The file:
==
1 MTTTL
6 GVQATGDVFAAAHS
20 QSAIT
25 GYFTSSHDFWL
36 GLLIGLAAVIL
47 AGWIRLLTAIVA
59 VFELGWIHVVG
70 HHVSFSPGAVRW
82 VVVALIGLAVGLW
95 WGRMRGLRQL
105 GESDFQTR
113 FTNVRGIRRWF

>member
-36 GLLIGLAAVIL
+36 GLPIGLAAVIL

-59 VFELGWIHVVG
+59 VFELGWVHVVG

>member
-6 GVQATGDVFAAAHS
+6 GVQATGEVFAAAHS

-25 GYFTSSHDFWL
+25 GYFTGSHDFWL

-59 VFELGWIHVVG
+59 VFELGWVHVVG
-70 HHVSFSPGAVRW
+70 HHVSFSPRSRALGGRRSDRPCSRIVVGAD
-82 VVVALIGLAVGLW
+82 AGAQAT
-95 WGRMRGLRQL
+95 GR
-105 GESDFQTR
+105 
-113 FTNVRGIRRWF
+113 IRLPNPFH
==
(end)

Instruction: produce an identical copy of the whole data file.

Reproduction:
1 MTTTL
6 GVQATGDVFAAAHS
20 QSAIT
25 GYFTSSHDFWL
36 GLLIGLAAVIL
47 AGWIRLLTAIVA
59 VFELGWIHVVG
70 HHVSFSPGAVRW
82 VVVALIGLAVGLW
95 WGRMRGLRQL
105 GESDFQTR
113 FTNVRGIRRWF

>member
-36 GLLIGLAAVIL
+36 GLPIGLAAVIL

-59 VFELGWIHVVG
+59 VFELGWVHVVG

>member
-6 GVQATGDVFAAAHS
+6 GVQATGEVFAAAHS

-25 GYFTSSHDFWL
+25 GYFTGSHDFWL

-59 VFELGWIHVVG
+59 VFELGWVHVVG
-70 HHVSFSPGAVRW
+70 HHVSFSPRSRALGGRRSDRPCSRIVVGAD
-82 VVVALIGLAVGLW
+82 AGAQAT
-95 WGRMRGLRQL
+95 GR
-105 GESDFQTR
+105 
-113 FTNVRGIRRWF
+113 IRLPNPFH